Tuesday, November 18, 2008

Rail Patents

19th Century Innovation – Railroad Patents by Rensselaer Inventors

Part 1 – Background

Since I’m interested in patents, it’s only natural I’d search for local inventors. I wasn’t surprised to find lots of railroad patents from the 1800s.

As it turns out, patenting didn’t drive technological development in the golden age of rail. In fact, early railroad companies didn’t focus on patenting at all. Their business models were tied to their monopolies in land and routes, and they freely shared innovations to promote the industry. But over time, a multitude of railway mechanics, technicians, suppliers, and members of the public did obtain patents (and file law suits).

The early railroad industry faced great challenges, as its culture of open innovation clashed with this growing thicket of railroad patents. By the mid-1800’s, heavy damages from patent infringement rulings caused such an economic burden that the railroad companies formed associations for mutual legal defense against patent suits. (This has been compared to the computer industry’s onslaught by software patents in the 1990’s.)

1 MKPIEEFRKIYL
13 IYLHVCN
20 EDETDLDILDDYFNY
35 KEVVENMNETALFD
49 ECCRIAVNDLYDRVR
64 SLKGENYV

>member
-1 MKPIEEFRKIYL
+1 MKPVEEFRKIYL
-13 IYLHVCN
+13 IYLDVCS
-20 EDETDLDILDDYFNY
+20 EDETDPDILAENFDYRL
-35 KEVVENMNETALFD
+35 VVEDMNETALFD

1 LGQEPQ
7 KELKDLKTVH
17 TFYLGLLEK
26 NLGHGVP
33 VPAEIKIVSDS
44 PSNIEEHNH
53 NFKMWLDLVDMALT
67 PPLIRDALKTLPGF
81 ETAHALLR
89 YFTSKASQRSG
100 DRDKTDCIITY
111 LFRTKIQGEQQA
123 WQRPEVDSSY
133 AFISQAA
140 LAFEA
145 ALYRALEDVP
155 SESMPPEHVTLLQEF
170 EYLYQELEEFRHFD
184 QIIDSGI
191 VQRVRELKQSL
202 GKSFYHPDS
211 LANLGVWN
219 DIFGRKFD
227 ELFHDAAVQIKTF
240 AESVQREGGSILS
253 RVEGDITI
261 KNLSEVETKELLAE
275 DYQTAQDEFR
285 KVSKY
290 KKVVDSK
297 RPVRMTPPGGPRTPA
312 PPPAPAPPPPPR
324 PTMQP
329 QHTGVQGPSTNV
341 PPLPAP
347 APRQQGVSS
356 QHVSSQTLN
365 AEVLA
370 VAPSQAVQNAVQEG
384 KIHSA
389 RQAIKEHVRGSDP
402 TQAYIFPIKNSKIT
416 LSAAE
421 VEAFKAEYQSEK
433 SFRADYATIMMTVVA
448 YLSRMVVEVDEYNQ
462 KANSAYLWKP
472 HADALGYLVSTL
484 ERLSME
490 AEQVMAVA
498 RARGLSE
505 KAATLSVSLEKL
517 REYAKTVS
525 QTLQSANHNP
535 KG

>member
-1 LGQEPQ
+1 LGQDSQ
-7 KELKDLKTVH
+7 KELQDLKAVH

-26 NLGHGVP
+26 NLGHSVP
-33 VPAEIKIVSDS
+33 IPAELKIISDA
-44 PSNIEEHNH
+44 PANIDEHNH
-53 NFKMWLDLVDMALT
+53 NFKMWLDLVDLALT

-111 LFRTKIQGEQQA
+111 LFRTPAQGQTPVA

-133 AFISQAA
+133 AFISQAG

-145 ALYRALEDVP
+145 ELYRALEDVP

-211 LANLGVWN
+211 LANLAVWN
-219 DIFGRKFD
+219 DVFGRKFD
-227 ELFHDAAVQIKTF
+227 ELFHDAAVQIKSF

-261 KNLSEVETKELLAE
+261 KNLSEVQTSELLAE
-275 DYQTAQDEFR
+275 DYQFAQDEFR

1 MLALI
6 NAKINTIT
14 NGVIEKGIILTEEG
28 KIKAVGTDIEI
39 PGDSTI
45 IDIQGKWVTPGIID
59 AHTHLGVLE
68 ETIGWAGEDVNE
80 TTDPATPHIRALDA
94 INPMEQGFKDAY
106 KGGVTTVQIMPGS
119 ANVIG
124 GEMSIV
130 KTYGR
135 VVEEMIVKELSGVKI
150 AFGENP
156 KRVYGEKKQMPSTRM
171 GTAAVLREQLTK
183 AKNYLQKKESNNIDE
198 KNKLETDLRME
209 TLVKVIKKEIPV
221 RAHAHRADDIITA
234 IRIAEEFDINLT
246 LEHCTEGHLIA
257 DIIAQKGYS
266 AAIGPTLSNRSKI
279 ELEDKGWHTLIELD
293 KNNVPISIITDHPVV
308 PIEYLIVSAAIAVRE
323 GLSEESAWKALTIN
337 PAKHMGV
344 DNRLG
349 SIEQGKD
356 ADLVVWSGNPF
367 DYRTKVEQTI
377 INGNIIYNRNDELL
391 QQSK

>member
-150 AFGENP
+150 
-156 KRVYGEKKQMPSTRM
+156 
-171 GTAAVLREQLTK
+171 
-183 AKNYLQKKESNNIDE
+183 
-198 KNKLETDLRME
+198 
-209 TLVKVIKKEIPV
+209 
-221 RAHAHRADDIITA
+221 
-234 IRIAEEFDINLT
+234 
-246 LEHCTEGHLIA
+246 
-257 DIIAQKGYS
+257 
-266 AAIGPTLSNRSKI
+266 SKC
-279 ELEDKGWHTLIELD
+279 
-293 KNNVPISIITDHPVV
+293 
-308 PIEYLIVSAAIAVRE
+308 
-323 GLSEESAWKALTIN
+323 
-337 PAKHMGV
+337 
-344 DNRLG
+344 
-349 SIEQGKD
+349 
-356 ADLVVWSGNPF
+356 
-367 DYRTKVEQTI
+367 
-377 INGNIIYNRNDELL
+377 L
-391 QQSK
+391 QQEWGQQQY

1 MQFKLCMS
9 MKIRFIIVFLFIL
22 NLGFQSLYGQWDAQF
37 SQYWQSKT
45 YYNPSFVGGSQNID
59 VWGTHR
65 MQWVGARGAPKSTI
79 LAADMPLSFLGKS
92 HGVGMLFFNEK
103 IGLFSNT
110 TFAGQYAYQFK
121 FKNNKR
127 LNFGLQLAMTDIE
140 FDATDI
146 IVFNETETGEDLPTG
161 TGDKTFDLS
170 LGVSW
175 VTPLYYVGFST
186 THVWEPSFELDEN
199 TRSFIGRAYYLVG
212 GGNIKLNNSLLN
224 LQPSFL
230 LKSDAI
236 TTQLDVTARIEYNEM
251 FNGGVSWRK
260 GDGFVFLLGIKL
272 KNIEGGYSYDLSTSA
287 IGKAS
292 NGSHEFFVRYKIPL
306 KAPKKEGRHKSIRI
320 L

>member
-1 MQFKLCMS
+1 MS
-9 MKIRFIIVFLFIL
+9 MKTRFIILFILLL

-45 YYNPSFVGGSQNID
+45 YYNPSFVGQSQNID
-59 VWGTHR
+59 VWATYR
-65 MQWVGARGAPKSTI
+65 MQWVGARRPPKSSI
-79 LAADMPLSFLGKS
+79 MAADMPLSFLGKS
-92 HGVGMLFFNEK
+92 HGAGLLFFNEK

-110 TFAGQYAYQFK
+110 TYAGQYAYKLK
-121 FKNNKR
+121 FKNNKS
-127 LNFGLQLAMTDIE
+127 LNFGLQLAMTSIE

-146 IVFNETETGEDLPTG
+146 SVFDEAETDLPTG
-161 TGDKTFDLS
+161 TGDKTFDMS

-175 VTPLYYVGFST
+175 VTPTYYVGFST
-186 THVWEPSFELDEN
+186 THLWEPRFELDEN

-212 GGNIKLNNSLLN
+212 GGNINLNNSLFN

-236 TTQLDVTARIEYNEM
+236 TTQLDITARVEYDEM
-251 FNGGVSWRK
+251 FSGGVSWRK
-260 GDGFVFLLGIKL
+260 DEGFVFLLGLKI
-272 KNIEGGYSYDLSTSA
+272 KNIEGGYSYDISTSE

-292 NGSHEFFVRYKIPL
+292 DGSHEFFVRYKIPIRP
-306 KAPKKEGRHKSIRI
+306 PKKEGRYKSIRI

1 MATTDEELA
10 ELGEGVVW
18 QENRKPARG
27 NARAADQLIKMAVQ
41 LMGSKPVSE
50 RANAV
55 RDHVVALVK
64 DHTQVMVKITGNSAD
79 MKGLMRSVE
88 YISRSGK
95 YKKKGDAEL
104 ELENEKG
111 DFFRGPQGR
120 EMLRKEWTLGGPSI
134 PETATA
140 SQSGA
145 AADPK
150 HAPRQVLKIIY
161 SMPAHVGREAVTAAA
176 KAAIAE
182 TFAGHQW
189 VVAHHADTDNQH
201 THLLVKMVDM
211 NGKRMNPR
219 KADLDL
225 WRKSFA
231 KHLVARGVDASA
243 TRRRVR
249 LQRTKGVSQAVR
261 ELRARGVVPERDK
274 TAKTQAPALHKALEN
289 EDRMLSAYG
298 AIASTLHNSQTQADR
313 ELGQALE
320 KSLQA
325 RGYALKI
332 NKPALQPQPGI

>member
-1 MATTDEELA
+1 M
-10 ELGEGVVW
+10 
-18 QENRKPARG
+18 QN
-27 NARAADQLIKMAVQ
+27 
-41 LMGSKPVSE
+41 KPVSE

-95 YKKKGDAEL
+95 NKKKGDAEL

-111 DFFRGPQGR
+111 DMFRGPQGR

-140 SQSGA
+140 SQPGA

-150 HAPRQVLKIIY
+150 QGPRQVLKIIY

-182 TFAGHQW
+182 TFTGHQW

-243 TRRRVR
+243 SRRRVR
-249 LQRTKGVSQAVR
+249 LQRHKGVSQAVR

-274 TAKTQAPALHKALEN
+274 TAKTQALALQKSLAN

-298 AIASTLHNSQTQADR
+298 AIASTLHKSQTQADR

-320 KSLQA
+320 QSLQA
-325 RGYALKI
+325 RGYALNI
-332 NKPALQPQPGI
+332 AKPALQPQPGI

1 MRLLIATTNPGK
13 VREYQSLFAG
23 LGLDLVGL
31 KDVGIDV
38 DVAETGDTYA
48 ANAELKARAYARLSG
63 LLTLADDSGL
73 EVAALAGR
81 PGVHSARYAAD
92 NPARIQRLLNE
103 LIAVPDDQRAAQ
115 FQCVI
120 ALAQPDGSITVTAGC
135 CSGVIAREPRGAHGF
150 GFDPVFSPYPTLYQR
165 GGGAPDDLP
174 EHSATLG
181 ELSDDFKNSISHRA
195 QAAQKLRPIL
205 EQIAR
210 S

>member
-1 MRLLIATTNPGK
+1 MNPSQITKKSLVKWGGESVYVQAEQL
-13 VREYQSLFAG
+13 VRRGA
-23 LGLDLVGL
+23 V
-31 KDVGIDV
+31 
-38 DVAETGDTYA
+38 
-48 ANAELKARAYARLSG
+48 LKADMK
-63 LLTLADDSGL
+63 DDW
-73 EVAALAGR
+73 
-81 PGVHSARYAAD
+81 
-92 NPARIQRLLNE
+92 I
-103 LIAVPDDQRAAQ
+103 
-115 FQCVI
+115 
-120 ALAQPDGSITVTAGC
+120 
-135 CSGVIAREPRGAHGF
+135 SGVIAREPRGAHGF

For more on 19th century rail patents, see this paper: Organizing a Market for Technological Innovation: Patent Pools and Patent Politics on American Railroads, 1860-1900, by Steven W. Usselman, University of North Carolina at Charlotte. His recent book looks excellent too: Regulating Railroad Innovation: Business, Technology, and Politics in America, 1840-1920, by Steven W. Usselman, Published by Cambridge University Press, 2002.

I’ll be posting much more on this topic, but not all at once. I’m working through almost 50 rail-related patents from inventors in Bath-On-The-Hudson, East Albany, and Greenbush, and it’s taking a lot of time. I want to compile everything online, and also provide the patents and documentation to the city historical society.

I love these gorgeous advertising images – to see more, check out The Official Railway List from 1892, which is online courtesy of Google Books.